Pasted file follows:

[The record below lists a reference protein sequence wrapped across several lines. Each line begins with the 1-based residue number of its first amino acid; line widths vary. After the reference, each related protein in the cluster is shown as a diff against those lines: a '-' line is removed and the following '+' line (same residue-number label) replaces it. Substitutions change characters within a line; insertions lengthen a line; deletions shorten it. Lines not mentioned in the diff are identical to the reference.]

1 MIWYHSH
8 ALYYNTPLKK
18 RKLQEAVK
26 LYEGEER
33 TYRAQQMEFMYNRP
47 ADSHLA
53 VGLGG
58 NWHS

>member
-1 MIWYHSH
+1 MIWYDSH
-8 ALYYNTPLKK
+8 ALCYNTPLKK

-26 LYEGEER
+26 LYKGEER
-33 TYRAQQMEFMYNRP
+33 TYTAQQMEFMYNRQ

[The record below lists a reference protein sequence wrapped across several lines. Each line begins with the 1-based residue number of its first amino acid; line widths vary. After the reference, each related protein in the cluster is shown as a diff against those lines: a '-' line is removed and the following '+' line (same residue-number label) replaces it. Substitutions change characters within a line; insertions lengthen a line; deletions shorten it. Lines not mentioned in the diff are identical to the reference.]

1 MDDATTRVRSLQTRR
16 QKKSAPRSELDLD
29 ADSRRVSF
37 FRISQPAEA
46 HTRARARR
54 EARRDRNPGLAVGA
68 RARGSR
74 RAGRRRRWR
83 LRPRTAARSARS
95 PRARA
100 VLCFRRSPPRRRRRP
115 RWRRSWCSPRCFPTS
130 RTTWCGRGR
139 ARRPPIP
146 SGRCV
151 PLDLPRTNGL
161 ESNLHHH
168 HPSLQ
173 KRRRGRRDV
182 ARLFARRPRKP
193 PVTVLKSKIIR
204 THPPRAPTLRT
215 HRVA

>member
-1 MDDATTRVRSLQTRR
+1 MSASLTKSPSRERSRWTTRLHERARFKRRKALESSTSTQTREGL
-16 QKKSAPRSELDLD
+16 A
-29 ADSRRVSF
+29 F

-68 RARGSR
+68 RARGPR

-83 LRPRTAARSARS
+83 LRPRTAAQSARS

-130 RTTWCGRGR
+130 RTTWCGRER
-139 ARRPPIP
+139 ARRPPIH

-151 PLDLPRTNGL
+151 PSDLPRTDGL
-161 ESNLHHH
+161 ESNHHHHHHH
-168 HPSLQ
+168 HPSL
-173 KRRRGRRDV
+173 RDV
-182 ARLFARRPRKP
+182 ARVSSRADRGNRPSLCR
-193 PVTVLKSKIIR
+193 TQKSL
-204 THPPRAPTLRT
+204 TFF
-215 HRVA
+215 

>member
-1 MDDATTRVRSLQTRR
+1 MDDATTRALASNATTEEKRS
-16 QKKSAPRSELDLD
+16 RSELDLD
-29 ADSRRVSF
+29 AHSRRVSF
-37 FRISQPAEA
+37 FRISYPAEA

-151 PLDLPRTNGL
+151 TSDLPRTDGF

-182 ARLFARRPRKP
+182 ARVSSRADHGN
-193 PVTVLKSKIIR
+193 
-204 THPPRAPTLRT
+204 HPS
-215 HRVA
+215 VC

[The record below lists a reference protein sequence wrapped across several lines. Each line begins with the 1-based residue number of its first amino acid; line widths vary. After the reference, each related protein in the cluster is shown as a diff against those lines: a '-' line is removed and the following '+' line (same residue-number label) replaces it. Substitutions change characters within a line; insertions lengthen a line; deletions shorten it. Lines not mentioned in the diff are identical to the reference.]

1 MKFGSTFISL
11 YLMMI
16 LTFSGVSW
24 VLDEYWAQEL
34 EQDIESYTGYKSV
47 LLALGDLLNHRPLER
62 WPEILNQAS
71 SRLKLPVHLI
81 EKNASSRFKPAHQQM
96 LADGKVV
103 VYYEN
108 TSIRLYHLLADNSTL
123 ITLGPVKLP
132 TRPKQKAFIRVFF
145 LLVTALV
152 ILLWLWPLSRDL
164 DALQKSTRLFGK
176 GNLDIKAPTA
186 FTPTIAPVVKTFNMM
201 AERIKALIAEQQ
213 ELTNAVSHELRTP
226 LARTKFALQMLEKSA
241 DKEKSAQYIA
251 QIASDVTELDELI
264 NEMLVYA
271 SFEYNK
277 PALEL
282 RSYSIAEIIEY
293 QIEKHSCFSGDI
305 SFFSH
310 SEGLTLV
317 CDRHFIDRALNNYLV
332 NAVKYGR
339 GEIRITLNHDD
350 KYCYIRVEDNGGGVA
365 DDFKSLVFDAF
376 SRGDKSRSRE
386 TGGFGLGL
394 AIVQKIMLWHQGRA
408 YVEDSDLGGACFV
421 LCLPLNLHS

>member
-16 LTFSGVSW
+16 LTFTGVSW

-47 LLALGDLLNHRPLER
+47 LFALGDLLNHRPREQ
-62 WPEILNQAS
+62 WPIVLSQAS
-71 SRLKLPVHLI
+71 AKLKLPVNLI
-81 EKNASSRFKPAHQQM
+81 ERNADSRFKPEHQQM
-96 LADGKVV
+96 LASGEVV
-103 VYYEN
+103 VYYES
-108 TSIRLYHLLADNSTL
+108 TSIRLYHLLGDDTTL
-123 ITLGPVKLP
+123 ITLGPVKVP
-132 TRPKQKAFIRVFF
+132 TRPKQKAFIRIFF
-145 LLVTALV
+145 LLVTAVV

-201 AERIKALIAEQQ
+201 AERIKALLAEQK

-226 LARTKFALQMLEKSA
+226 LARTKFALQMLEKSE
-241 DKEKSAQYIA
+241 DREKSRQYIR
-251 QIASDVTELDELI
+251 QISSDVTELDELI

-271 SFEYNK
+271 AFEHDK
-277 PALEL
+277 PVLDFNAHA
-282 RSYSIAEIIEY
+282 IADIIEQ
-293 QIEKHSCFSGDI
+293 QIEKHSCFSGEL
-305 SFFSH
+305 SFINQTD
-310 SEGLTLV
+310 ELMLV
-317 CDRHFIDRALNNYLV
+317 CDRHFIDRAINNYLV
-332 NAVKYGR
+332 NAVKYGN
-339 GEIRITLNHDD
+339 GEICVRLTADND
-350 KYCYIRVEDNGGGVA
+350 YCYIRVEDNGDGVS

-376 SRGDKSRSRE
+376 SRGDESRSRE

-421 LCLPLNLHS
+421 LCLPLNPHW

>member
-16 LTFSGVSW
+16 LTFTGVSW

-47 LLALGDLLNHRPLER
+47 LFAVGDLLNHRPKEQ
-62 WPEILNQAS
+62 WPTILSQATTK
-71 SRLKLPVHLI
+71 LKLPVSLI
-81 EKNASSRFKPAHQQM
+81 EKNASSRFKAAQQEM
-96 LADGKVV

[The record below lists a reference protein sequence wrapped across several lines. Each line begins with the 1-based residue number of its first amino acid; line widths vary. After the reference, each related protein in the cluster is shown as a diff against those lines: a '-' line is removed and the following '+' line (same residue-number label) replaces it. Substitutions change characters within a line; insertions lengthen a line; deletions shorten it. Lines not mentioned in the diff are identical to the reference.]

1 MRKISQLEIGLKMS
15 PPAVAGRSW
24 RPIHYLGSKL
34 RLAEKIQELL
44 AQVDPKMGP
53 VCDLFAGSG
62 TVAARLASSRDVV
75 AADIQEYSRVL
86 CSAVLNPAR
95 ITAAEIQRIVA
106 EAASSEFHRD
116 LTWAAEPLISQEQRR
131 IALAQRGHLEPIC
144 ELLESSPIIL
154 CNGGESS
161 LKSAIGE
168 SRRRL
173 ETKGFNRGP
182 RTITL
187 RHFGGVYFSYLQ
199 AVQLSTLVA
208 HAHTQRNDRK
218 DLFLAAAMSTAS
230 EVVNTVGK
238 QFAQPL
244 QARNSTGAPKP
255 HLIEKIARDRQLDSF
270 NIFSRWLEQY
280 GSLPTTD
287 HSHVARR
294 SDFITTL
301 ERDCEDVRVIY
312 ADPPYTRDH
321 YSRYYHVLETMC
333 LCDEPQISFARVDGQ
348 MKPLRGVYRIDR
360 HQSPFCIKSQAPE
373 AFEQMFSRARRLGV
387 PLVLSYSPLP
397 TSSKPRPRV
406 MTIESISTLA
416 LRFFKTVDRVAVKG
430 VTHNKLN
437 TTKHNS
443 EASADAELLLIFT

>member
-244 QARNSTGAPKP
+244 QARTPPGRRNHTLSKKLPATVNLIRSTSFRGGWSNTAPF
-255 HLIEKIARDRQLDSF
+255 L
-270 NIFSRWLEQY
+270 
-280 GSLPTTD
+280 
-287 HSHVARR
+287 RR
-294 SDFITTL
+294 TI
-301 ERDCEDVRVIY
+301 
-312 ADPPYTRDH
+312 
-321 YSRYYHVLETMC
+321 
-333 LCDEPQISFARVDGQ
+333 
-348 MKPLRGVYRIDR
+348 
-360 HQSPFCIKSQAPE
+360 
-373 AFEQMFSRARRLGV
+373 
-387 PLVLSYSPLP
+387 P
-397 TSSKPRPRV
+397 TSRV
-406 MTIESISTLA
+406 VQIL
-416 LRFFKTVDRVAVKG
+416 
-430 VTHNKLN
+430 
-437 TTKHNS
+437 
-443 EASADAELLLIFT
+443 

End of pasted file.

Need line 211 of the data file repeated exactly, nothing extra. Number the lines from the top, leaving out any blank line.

86 CSAVLNPAR